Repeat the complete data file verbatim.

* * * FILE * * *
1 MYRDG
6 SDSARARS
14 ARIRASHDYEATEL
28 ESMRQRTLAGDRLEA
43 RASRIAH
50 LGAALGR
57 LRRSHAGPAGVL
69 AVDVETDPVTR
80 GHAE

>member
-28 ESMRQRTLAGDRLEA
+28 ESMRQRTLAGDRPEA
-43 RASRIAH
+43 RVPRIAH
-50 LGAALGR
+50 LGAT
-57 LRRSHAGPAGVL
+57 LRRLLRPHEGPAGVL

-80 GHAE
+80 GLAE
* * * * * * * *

1 MYRDG
6 SDSARARS
14 ARIRASHDYEATEL
28 ESMRQRTLAGDRLEA
43 RASRIAH
50 LGAALGR
57 LRRSHAGPAGVL
69 AVDVETDPVTR
80 GHAE

>member
-28 ESMRQRTLAGDRLEA
+28 ESMRQRTLAGDRPEA
-43 RASRIAH
+43 RVPRIAH
-50 LGAALGR
+50 LGAT
-57 LRRSHAGPAGVL
+57 LRRLLRPHEGPAGVL

-80 GHAE
+80 GLAE